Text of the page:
Serbian fine art photographer Jovana Rikalo combines fashion with nature to create dreamy escapist images that look like scenes from a storybook. From a mom and child wearing matching ballgowns in a grassy meadow to a woman wearing an ethereal white gown and leading a horse through a field of flowers, each photograph offers a portal into a lovely world you'd want to visit.
As a mostly self-taught artist, Rikalo began practicing photography while she was studying law. During this time, she quickly fell in love with the medium and its capability to create different narratives. Since then, she has channeled her love of clothing—particularly dresses—and respect for nature into transportive images that straddle the line between reality and a dream.
We recently had a chance to catch up with Rikalo. Scroll down to read My Modern Met's exclusive interview.
What is your background in photography? What drew you towards this particular medium?
I started taking photos nine years ago. Everything started spontaneously. I always loved photography but I never imagined myself being somebody who would hold a camera non stop and thinking about new concepts and ideas. Back then, I was taking photos on my trips with family and self portraits. In the second year of law studies, I discovered a website called Flickr and amazing fine art photos there! They left me speechless. They had such strong emotions and stories. I started looking at photography with different eyes. That kept me motivated and inspired to try something new, different.
(continued) I started taking photos of friends, familiar faces. I was too shy to ask somebody to pose for me. Slowly, I was opening for new faces and breaking the ice with people I didn't know. It was hard, I didn't know where to start and how to pose people but we learned this through the process. After nine years, I worked with more than 300 models.
Your photographs are incredibly transportive and feature many fantastical elements. Do you see your photos as scenes from a story?
Yes! My photos are stories and scenes. Each element has a big meaning. I love to explain every photo and why I choose this element, but every person will see it differently and make a new story. Once you publish the photo, it is not yours. Everyone will see their own lives and stories reflected in the image.
What inspires your stories?
My huge inspiration is life, nature, and people. I love to connect the three to make a story. Almost all of the stories you see in my photos are based on my life. I connect these stories with nice dresses, natural elements, and fresh faces. Additionally, photographer Tim Walker was a major inspiration when I was beginning my photography practice.
Do the models in your photos represent characters or ideals?
I am very picky when choosing models. Each model must connect with the concept character and the whole story. Body language is also very important. It is like a movie and models are the main characters. I love seeking fresh, unusual beauty, and features like freckles, very long hair, bright eyes, tattoos, and so on.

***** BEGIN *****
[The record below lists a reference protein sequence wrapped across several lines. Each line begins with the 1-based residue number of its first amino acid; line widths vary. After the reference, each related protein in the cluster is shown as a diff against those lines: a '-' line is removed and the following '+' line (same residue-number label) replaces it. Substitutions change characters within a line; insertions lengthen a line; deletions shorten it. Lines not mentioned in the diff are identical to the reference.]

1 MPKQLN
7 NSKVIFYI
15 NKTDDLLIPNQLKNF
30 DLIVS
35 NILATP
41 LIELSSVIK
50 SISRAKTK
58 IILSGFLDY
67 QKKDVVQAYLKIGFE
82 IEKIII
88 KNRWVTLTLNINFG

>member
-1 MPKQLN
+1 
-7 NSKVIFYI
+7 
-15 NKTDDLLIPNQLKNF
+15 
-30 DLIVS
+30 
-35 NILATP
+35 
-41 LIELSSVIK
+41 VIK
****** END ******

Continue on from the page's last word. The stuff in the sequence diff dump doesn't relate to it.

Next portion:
How important is location for your photography?
Very important. Every element is important: model, location, outfit, hair, makeup, and props. It is important to know from the beginning how you will connect all elements and what is important for each story. Location represents the whole scene, where the main action is happening. There is no rule for how I choose a location. Sometimes I know what to look for and other times, I find a location by accident and then think of the whole story.
Clothing and costume appear to be distinct components of your world-building. How do you choose the garments?
When it comes to outfit, most of the time I choose dresses. Why? Because you can choose different colors, shapes, sizes.. You can play with many options. And it also looks nice in the photos. I am all into dreams and magic; and dresses represent that, right?
What is the most important part of your photography process?
Thinking of the concept, planning each scene, communicating with people from my team what props I need and how to make each. What you are thinking and what you are seeing on the set has to connect that day and that is the hardest thing, if you ask me. But that feeling, when you see your idea on the set, can't be described. Especially If you have a big scene and lots of elements.
Do you have any advice for aspiring fine art photographers?
Practice, think about the concept, write down your thoughts, but most importantly don't be afraid to start. You will see how important this step is in photography. Each photoshoot will bring you a new point of view and lesson.
Do you have any upcoming projects you can talk about?
I am planning to visit different countries where I will create different scenes. Lots of amazing things will happen next year!